What is NIPAM: All You Need to Know | HavingIP

NIPAM: National Intellectual Property Awareness Mission

NIPAM is a flagship program launched as a part of “Azadi ka Amrit Mahotsav” celebrations. It kicked off on the 8th of December, 2021 with a mission to provide awareness to 1 million students by 15th August 2022.

This mission turned out to be successful and achieved its target by 31st of July which is well before its deadline.

As per the IP INDIA website, this program will continue and will become an ongoing flagship program of the Intellectual Property Office of India.

Its slogan underlines its objective clearly which is “Creative India; Innovative India ”.

Update: Opportunity (Now Any IP Professionals Can Conduct NIPAM Awareness Sessions)

As per the public notice dated 01/03/2023, titled “Opportunity to join hands with NIPAM Initiative of IP Office”, all IP Facilitators, IP Mitra, IP Practitioners, and Corporate IP Officials can conduct NIPAM sessions.

The notice states the objective of the mission to achieve the following objectives by imparting training at academic institutions / industrial groups / SME-Startups:

• To inculcate the spirit of creativity and innovation, spreading IP Awareness

• To encourage the protection of the IP

• To encourage for respecting the IP and its fair use

The O/o CGPDTM has asked IP professionals to volunteer their time for carrying out and strengthening NIPAM activities.

IP experts and practitioners are the backbone of the IP ecosystem in the country and have benefited from it. It’s time that we contribute towards a strengthened IP regime for the next generation and our society.

CGPDTM requests the IP community to increase NIPAM’s reach, disseminate knowledge on intellectual property rights, and groom the practical skills and expertise of future researchers, creators, and inventors to sensitize them about IPR.

If you are willing to give your valuable time in the voluntary drive of NIPAM then you may do by registering at the following link. 

You will be asked to fill up the google form and then can join an official group for IP Professionals for NIPAM. 

Who is implementing this mission?

It was the Hon’ble Union Minister of Commerce and Industry Shri Piyush Goyal who assigned the Intellectual Property Office to generate awareness among one million students in the country.

As a result, NIPAM is being implemented by the Intellectual Property Office, the Office of Controller General of Patents, Designs and TradeMarks (CGPDTM), Ministry of Commerce and Industry.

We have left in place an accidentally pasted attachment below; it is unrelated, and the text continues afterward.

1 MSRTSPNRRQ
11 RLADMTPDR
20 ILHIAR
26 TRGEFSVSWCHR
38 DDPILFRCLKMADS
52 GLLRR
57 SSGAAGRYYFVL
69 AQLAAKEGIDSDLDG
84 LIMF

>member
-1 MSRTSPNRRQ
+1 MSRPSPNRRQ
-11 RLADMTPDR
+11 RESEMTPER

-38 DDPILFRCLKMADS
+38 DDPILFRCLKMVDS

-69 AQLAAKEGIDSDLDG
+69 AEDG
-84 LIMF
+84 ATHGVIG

Geographical Area covered by the Program

NIPAM is a PAN India program. Its coverage includes 28 states & 7 Union Territories.

There are 4 patent offices covering their jurisdictions. Thus, it ensured the coverage of the whole of India.

In addition to the 4 patent offices, RGNIIPM is also involved in this mission. RGNIIPM (Rajiv Gandhi National Intellectual Property Management ) is the training center of the patent office situated in Nagpur.

Who’s Who In The Mission:

The mission has effectively achieved its target. It’s the result of seamless coordination between authorities.

How an organization behaves internally is reflected in its working output.

The organizational structure of the mission was decided as shown in the picture below:

The organizational structure of NIPAM [TL: Team Leader; HO: Head Office]

Mode of The Outreach

Effect of the pandemic was visible in the mode of operation of this mission. The mode of conducting awareness sessions was both online and offline.

Outreach was ensured in such a way that, awareness sessions reached every corner of the country from Andaman & Nicobar Islands to Ladakh, Dadra, and Nagar Haveli to Arunachal Pradesh.

Who’s The Target Audience of The NIPAM

It started with the aim of generating IP awareness among one million students in the country.

This mission covers students from schools, colleges, universities, and institutes in the country.

Further, students have been divided into two levels.

Level A: Schools (Students from class 9th to 12th)

Level B: Universities/ Colleges

Students are the future of the country. Therefore, it is important to inculcate innovative aptitude in them.

The government of India is focusing on innovation through various initiatives and therefore, it’s equally important to make the public aware of ways to protect their innovation rights.